Former Pace University student, Anna Kusler

Anna Kusler ’18 is giving a fierce new meaning to the phrase “cat lady”.

From studying the use of scent-marking trees by cheetahs in the Moremi Game Reserve in Bostwana to investigating the mountain lion’s position in animal hierarchies in the Southern Greater Yellowstone Ecosystem, Kusler has dedicated her life and career to protecting threatened wildlife species.

It started at a young age for Kusler, whose mother was a biologist and father an environmental lawyer. But it was as an undergraduate student at Cornell University that she really found her passion for wildlife ecology and conservation. There, Kusler worked with the Botswana Predator Conservation Trust to study how cheetahs use scent-marking trees in the Okavango Delta of northern Botswana. 

As an MS in Environmental Science student at Pace, Kusler worked closely with her professor and advisor Melissa Grigione, PhD, with whom she continued her wildlife conservation research on cougars and mountain lions. In 2014, Kusler was awarded a five-year National Science Foundation (NSF) Graduate Research Fellowship, the most prestigious grant given to PhD and master’s students in the sciences to support the next generation of scientists.

Through that grant, Kusler has been living in Jackson Hole, Wyoming, where she examines patterns of predation and the use of competition refugia—or safe spaces—by mountain lions in the Southern Greater Yellowstone Ecosystem. 

While a lot of conservation research focuses on the species’ hunting and eating habits, Kusler’s research, which is being conducted in collaboration with Panthera’s Teton Cougar Project and Pace University, examines the species’ bed sites, crucial to helping scientists understand the kinds of habitats and landscapes mountain lions and other subordinate predators may need in order to make informed conservation and management decisions.

More specifically, Kusler’s research examines the trade-off that mountain lions must balance as subordinate predators. As a top carnivore, mountain lions must have access to food (i.e. prey). However, typically, they are not the top-most predator in their ecosystem, says Kusler. “Bears steal their hard-earned kills and wolves not only steal their food, but also kill mountain lions and their kittens. This means that mountain lions can’t just spend all their time hunting and eating. They must also seek out safe places to sleep,” she says. “My thesis research uses known bed sites as a way to spatially measure mountain lion refugia, and known kill sites as a way to measure high-quality hunting habitat. I then use statistical models to create a landscape-level map that delineates areas of high and low quality refugia habitat and hunting habitat.”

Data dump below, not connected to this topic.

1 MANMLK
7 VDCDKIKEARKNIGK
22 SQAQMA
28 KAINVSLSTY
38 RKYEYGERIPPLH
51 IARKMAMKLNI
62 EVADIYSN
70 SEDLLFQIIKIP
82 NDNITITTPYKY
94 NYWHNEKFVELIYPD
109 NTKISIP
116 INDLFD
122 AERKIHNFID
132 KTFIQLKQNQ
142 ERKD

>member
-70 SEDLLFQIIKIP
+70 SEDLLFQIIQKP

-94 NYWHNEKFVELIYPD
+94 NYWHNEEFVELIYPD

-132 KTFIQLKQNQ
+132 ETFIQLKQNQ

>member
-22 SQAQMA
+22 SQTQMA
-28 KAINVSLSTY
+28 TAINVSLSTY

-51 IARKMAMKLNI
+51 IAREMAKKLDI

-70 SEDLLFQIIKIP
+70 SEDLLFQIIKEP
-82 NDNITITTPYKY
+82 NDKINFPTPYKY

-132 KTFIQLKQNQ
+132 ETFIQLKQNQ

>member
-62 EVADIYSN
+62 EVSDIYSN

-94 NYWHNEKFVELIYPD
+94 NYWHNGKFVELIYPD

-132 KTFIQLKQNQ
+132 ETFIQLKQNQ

So why is this important? “When many people think about conserving or managing large predators such as mountain lions, they typically focus on their food requirements (i.e. the availability of prey species like deer). Though this is definitely an important consideration, mountain lions must constantly manage a trade-off between finding food and staying safe. Because the best hunting habitats are not necessarily the safest places to sleep, a mountain lion must find a home range that can provide both types of environment,” says Kusler. “We hope that this new research will help scientists, managers, and conservationists to broaden their perspective when considering the kinds of habitats and landscapes mountain lions (and other subordinate predators) may need in order to make the best-possible conservation and management decisions.”

Kusler’s research has appeared in various publications and has also taken her around the world—Botswana, Switzerland, Panama, Mexico, Costa Rica, Zambia, and Patagonia—and is now leading her to develop a PhD program, where she hopes to study the connectivity and conservation of cheetahs and continue tackling larger-scale conservation problems.

Ultimately, Kusler says she sees herself working in academia and inspiring the next generation of young scientists and conservationists.